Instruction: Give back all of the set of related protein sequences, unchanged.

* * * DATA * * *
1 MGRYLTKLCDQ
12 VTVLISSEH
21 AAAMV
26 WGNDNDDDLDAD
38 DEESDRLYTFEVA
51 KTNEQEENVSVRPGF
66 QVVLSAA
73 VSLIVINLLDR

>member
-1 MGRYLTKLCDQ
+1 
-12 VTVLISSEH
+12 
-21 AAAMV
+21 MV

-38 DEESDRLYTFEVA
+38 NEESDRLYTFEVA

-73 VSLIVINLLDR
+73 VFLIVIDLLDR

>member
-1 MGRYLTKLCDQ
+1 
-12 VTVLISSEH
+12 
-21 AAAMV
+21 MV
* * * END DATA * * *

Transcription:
1 MGRYLTKLCDQ
12 VTVLISSEH
21 AAAMV
26 WGNDNDDDLDAD
38 DEESDRLYTFEVA
51 KTNEQEENVSVRPGF
66 QVVLSAA
73 VSLIVINLLDR

>member
-1 MGRYLTKLCDQ
+1 
-12 VTVLISSEH
+12 
-21 AAAMV
+21 MV

-38 DEESDRLYTFEVA
+38 NEESDRLYTFEVA

-73 VSLIVINLLDR
+73 VFLIVIDLLDR

>member
-1 MGRYLTKLCDQ
+1 
-12 VTVLISSEH
+12 
-21 AAAMV
+21 MV